On The Super Bowl
Although Jews replace Christmas Day with Chinese Food and Movies Day, I would imagine they still feel an absence come December 25th – a ghost, not to be confused with the Ghost of Christmas’ Past, hovers over your moo shu reminding you what you are missing: fat, bearded men in red, opening presents under a dead tree, and ham.
This lonely sentiment – FOMO of irreplaceable and un-recreatable holiday joy – never resonated with me, a Jew who celebrates Christmas as a result of decades of family tradition. Instead, it’s come in waves ever since I’ve taken flight from the nest. And, as I’m sure you can imagine, the FOMO I feel for my family on Super Bowl Sunday is as large as the sun-shaped nipple accessory Janet Jackson adorned her exposed breast with at Super Bowl XXXVIII.
Like most people, males and females included, I love the Super Bowl for the tradition and the vibe, for lack of a better word. I love it for the guac that does not cost extra. If you were to take a Super Bowl game from the future, cut out all indicators it being the Super Bowl (like exposed breasts and confetti), and played it for an avid football fan, he or she would realistically not be able to tell if it were a Super Bowl game or not. Football is football, and while it’s exciting to watch the “best” two teams in the country face off against each other, at the end of the day, all the Super Bowl really is is a well-matched game. So if the football is good but just exciting as any other well-matched game of the season is, then we must love it for its other attributes.
The Super Bowl makes you forget that Sunday is Sunday. The Super Bowl is bewilderingly American, which makes my family-FOMO worse because how shitty must it be to be an American but to not participate in what is considered to be the most American thing of the year? And, of course, the Super Bowl is all about the food, which is why I have more than once found myself typing both on my laptop and on my iPhone “Super Bowel” instead of “Super Bowl.” We call that a Freudian slip.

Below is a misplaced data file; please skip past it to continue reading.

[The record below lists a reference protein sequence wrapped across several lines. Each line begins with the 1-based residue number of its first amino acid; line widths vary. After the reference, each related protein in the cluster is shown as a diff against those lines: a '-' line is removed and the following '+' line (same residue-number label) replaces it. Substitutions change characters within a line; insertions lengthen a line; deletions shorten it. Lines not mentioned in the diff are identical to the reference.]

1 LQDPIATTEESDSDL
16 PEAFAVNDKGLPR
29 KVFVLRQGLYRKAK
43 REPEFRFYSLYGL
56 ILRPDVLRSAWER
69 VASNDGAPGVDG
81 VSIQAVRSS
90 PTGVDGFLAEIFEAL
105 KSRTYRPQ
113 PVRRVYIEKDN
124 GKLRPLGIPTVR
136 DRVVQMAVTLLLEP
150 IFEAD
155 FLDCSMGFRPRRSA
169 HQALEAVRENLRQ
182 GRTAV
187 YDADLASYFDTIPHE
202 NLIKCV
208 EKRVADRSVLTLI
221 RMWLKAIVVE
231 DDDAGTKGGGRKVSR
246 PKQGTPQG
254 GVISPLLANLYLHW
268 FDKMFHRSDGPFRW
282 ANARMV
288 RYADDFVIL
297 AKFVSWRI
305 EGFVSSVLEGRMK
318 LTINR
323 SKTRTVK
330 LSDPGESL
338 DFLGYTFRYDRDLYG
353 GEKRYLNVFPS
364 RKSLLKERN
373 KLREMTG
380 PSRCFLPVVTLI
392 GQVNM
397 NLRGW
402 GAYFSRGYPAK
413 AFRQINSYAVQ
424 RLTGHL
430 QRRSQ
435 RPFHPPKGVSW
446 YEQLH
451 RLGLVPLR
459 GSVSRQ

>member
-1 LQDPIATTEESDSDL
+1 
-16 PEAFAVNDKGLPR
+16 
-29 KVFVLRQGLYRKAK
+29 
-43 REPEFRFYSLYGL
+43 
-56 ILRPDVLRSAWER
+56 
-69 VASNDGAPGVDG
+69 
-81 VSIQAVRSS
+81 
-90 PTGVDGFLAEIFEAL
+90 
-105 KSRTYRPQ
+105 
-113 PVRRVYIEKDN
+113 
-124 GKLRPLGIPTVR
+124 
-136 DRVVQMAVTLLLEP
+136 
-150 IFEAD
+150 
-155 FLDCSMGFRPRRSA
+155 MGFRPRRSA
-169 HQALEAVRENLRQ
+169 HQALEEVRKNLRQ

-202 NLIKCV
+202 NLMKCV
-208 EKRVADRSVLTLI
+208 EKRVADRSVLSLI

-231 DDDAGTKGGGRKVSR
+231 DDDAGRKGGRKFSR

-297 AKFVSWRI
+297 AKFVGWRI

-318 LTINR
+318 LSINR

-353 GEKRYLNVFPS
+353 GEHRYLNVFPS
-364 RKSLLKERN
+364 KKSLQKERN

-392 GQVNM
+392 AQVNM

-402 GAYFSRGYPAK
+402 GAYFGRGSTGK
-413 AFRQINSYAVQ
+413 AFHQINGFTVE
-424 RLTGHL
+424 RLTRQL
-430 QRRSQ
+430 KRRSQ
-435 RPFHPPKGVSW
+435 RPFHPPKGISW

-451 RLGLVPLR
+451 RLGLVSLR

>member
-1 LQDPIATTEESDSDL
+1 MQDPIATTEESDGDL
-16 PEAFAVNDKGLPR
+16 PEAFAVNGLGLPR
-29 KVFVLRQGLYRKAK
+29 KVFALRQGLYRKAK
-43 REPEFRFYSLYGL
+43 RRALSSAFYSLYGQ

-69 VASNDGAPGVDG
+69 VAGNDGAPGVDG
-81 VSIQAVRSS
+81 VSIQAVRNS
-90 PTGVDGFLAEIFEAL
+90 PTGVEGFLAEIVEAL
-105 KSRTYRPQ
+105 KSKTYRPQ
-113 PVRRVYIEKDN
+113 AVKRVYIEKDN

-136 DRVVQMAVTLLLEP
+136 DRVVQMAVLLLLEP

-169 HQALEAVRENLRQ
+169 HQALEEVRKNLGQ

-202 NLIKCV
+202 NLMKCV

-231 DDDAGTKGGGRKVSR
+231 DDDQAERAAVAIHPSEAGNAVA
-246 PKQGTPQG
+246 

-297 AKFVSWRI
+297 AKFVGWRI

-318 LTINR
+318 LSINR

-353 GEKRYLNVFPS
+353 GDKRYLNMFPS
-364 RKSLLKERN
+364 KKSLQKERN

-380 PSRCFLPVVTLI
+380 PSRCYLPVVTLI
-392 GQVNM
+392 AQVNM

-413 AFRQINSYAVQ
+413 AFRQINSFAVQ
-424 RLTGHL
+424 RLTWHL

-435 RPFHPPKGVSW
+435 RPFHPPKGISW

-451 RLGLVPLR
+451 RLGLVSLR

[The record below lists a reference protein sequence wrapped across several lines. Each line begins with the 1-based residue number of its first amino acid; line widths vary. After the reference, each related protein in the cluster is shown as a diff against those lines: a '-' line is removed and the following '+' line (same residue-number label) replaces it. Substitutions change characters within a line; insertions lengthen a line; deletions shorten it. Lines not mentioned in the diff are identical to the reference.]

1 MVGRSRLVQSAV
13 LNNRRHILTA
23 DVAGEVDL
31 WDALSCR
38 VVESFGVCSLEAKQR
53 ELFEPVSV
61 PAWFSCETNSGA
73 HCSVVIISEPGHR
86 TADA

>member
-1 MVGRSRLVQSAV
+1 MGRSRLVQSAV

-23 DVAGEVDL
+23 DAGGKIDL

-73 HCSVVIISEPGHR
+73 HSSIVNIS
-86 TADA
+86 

Tonight, unlike last year, I will be participating in the Super Bowl minus my boisterous family and family friends. I’m happy to be doing this but also forcing myself too because I have only experienced the Jew-on-Christmas feeling enough times to count on one hand and would like to keep it that way if possible.
I have high expectations for this Super Bowl. I am also aware that many of my expectations will not be met. And, further, I’m aware that most of my expectations are more like “dreams.” Here are a few examples:
Expectation: Carrie Brownstein and Fred Armisen will reprise their roles as Candace and Toni, feminist bookstore owners, from Portlandia during the halftime show. Suddenly, everyone in the audience will start talking about how much they love podcasts and matcha tea.
Reality: Katy Perry performs, she will look like a human version of the board game Candy Land, and we will see no nip.
Expectation: The Puppy Bowl is after the Super Bowl, and it’s the only thing that drives millions of Super Bowl viewers to sit through the whole thing.
Reality: Today I found out that the Puppy Bowl happens before the Super Bowl every year, and I am thoroughly disappointed.
Expectation: To not eat a full bag of chips with guac and three slices of pizza at the Super Bowl party.
Reality: To put guac on the three slices of pizza.
Expectation: Katy Perry will be accompanied by Juicy J, the rap master of tomfoolery.
Reality: Katy Perry will be accompanied by Juicy J, the rap master of tomfoolery, and I will be unimpressed.
Expectation: After acclimating to balls that can be easily squeezed, the Pats will have a much more difficult time getting lucky tonight. (Wink wink.)
Reality: According to my brother Jonah, the Seahawks are probably going to win anyway. Regardless of how good the Pats get at figuring out how to squeeze balls of all inflation levels.
Expectation: If the Seahawks win, Marshawn Lynch will say, “I just won the Super Bowl and the first thing I’m gonna do is go to Disney World!!!!!!!!”
Reality: If the Seahawks win, Marshawn Lynch will say, “I’m just here so I won’t get fined.”
Happy Super Bowl, and Merry Christmas.